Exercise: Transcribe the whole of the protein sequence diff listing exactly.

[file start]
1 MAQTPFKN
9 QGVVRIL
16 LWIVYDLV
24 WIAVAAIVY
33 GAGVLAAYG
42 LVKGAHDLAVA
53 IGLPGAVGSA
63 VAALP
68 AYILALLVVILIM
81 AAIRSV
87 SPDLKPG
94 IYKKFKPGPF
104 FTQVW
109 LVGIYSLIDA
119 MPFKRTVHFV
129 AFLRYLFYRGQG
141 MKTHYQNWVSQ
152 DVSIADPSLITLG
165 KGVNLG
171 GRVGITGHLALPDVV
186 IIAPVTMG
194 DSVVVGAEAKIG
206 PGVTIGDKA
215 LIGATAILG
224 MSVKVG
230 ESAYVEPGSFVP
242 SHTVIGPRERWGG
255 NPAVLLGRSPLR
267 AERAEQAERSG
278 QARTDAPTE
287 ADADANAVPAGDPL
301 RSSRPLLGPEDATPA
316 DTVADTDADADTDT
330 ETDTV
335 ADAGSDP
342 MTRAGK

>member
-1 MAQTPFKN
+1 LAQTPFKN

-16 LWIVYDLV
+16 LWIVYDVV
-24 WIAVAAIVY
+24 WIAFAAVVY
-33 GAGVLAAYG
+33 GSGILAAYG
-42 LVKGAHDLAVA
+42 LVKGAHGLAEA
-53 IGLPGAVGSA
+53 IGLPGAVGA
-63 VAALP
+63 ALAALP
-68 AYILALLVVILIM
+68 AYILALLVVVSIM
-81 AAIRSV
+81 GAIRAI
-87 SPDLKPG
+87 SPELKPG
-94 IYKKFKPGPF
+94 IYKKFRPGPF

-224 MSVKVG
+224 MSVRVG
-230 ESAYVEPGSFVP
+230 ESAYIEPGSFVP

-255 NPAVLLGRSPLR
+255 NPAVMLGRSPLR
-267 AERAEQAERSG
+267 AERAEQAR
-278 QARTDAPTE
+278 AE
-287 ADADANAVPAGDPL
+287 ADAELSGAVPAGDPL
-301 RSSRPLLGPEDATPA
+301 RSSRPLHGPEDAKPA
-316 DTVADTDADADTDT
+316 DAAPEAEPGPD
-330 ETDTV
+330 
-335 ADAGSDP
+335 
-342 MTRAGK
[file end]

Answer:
1 MAQTPFKN
9 QGVVRIL
16 LWIVYDLV
24 WIAVAAIVY
33 GAGVLAAYG
42 LVKGAHDLAVA
53 IGLPGAVGSA
63 VAALP
68 AYILALLVVILIM
81 AAIRSV
87 SPDLKPG
94 IYKKFKPGPF
104 FTQVW
109 LVGIYSLIDA
119 MPFKRTVHFV
129 AFLRYLFYRGQG
141 MKTHYQNWVSQ
152 DVSIADPSLITLG
165 KGVNLG
171 GRVGITGHLALPDVV
186 IIAPVTMG
194 DSVVVGAEAKIG
206 PGVTIGDKA
215 LIGATAILG
224 MSVKVG
230 ESAYVEPGSFVP
242 SHTVIGPRERWGG
255 NPAVLLGRSPLR
267 AERAEQAERSG
278 QARTDAPTE
287 ADADANAVPAGDPL
301 RSSRPLLGPEDATPA
316 DTVADTDADADTDT
330 ETDTV
335 ADAGSDP
342 MTRAGK

>member
-1 MAQTPFKN
+1 LAQTPFKN

-16 LWIVYDLV
+16 LWIVYDVV
-24 WIAVAAIVY
+24 WIAFAAVVY
-33 GAGVLAAYG
+33 GSGILAAYG
-42 LVKGAHDLAVA
+42 LVKGAHGLAEA
-53 IGLPGAVGSA
+53 IGLPGAVGA
-63 VAALP
+63 ALAALP
-68 AYILALLVVILIM
+68 AYILALLVVVSIM
-81 AAIRSV
+81 GAIRAI
-87 SPDLKPG
+87 SPELKPG
-94 IYKKFKPGPF
+94 IYKKFRPGPF

-224 MSVKVG
+224 MSVRVG
-230 ESAYVEPGSFVP
+230 ESAYIEPGSFVP

-255 NPAVLLGRSPLR
+255 NPAVMLGRSPLR
-267 AERAEQAERSG
+267 AERAEQAR
-278 QARTDAPTE
+278 AE
-287 ADADANAVPAGDPL
+287 ADAELSGAVPAGDPL
-301 RSSRPLLGPEDATPA
+301 RSSRPLHGPEDAKPA
-316 DTVADTDADADTDT
+316 DAAPEAEPGPD
-330 ETDTV
+330 
-335 ADAGSDP
+335 
-342 MTRAGK